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Pennsylvania Historical and Museum Commission wants to end its ownership of Peace Church in Hampden Township
Hampden Township

Pennsylvania Historical and Museum Commission wants to end its ownership of Peace Church in Hampden Township


A state agency wants to transfer its ownership of the Peace Church in Hampden Township to a local government or nonprofit organization.

The goal is to keep the property in the public domain as a museum or historic site, said Howard Pollman, spokesman for the Pennsylvania Historical and Museum Commission.

If the state sells the church to someone else, the property could be conveyed with historic preservation covenants included in the deed, he said.

“None of this is happening immediately,” Pollman said. “We are seeing what kind of interest is out there. We are just beginning the process.”

Three options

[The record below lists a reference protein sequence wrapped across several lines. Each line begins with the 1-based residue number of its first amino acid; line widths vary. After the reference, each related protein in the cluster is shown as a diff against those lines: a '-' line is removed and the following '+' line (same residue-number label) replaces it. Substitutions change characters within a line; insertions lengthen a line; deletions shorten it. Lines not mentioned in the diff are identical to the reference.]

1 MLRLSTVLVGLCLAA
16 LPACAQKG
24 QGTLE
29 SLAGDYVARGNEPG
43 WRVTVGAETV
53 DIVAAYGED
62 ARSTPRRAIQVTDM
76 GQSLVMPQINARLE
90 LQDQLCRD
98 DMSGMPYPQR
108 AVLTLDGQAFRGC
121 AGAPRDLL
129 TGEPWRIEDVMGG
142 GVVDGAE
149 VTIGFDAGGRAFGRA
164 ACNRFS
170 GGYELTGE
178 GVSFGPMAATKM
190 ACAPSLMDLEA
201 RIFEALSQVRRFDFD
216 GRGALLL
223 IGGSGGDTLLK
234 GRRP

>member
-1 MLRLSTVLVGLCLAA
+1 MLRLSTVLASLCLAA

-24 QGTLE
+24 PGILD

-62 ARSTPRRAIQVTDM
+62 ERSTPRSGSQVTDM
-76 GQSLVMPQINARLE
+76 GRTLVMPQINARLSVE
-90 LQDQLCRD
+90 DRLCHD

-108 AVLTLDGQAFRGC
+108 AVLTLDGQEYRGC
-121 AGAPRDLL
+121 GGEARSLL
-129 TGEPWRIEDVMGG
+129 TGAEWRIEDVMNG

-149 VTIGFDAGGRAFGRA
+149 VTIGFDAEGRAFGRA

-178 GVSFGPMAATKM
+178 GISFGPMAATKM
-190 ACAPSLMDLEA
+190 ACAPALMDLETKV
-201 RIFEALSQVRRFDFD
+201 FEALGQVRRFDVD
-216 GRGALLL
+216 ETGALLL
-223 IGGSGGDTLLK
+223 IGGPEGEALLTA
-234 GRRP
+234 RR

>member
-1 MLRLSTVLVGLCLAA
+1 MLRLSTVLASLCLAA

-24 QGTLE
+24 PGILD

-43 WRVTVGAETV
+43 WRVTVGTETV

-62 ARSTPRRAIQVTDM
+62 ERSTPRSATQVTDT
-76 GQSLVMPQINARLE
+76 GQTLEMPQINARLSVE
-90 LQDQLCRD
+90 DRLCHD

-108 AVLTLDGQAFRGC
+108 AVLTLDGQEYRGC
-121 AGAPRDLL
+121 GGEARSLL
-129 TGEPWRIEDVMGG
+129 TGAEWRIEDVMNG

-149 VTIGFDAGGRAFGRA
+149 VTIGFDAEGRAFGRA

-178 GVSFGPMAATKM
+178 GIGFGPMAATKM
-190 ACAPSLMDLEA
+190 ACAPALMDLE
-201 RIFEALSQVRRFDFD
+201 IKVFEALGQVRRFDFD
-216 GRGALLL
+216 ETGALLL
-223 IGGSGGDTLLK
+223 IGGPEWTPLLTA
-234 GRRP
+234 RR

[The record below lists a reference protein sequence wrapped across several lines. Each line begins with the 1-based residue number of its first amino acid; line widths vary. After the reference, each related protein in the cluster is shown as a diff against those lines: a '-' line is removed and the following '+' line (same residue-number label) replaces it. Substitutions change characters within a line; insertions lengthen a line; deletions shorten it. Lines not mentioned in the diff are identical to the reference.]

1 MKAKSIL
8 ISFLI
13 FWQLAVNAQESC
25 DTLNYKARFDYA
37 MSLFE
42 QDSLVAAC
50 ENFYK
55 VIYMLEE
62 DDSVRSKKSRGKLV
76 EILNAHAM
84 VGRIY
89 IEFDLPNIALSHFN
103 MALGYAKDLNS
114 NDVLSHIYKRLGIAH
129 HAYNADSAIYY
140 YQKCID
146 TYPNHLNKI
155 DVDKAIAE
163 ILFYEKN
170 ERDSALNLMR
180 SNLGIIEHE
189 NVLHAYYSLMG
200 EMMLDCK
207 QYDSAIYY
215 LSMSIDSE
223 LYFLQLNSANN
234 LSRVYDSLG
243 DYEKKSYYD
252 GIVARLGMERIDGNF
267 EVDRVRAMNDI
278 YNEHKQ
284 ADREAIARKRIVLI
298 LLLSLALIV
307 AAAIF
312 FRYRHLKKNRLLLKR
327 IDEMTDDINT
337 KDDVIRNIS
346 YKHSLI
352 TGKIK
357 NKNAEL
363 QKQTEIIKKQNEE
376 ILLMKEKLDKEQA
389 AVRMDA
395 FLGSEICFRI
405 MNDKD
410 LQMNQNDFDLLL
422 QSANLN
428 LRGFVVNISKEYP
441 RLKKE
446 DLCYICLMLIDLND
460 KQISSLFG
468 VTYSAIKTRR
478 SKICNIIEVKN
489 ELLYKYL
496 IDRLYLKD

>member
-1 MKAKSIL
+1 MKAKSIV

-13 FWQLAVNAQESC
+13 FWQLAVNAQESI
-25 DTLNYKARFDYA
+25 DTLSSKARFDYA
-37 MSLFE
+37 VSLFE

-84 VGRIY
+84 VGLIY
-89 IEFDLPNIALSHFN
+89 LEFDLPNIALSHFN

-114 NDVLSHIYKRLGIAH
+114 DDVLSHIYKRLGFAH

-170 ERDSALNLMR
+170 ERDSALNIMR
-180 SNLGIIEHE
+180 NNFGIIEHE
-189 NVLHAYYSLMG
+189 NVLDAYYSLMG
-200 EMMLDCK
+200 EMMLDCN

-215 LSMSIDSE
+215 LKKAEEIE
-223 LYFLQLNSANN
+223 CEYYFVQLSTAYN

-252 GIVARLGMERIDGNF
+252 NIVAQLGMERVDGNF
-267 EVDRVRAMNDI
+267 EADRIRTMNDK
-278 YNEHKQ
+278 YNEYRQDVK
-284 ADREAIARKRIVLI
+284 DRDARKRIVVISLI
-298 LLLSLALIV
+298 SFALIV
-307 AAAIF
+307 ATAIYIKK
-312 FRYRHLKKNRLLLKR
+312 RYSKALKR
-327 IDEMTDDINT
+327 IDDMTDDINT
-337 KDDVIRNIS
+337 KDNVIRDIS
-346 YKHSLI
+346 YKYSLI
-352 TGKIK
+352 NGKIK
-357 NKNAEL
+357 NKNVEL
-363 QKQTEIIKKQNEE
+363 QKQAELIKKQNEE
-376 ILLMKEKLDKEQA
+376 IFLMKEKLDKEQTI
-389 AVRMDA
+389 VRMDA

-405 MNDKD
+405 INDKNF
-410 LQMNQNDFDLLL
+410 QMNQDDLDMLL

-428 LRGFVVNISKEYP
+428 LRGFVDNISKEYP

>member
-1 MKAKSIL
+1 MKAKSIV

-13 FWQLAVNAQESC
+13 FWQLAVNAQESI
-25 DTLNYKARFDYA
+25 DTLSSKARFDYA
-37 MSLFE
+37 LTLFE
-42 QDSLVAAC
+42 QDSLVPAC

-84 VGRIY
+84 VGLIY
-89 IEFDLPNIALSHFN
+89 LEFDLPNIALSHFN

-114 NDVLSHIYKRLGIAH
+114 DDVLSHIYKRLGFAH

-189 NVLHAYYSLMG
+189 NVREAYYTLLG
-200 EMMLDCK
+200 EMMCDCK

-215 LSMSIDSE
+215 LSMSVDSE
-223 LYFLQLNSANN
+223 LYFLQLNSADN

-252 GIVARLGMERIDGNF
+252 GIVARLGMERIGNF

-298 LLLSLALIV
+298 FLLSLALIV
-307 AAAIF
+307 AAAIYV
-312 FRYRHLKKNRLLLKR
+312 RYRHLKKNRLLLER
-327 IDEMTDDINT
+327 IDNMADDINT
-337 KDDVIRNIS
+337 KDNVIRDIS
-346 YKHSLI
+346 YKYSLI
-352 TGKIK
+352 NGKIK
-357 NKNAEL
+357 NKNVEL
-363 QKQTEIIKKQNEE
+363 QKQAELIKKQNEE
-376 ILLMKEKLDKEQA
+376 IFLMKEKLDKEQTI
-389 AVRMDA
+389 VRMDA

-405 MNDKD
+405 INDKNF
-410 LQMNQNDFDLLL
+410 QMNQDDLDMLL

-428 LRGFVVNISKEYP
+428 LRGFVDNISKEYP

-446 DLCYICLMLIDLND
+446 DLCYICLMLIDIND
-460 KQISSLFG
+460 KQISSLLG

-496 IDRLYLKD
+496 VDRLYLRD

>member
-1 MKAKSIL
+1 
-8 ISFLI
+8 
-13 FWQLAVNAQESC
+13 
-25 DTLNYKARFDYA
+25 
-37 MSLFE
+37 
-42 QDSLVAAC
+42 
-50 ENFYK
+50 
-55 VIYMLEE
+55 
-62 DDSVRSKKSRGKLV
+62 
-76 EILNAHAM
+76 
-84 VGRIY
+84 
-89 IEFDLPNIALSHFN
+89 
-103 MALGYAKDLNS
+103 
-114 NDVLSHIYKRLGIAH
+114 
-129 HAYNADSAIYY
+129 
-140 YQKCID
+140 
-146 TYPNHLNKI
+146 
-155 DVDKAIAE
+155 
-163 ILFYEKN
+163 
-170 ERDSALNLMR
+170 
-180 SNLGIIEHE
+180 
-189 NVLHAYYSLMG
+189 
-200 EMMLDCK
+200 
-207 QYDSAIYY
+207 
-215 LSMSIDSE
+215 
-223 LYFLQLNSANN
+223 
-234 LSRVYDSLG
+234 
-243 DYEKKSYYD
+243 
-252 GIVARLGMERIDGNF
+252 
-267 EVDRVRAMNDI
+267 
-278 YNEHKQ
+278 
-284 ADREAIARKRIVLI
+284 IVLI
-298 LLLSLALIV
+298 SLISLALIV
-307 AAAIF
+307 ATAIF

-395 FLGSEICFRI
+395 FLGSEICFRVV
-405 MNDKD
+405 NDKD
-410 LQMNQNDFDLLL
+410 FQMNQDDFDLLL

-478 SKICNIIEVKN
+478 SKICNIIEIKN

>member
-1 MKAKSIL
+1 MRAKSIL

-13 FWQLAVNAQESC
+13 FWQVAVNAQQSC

On Jan. 30, board President John V. Thomas briefed the township board of commissioners about a recent meeting he had with Historical and Museum representatives. Thomas is vice president of the Friends of Peace Church, a volunteer organization that manages day-to-day operations at the building at 200 St. John’s Church Road.

The state agency has decided it wants to move Peace Church off its property rolls because it has determined the building has no statewide historical significance, Thomas said. At the time, the Historical and Museum representatives outlined three options for alternate ownership of the building.

One, the property could be leased to a government entity such as Hampden Township or Cumberland County. Two, the property could be transferred to a nonprofit group. Three, the church could be sold on the open market as part of a surplus and disposition process administered through the state Department of General Services.

Selling Peace Church to an outside buyer would require legislation introduced in the state government committee of the Pennsylvania House of Representatives, Pollman said. General Services would have to conduct an appraisal to determine the fair market value of the building, he said.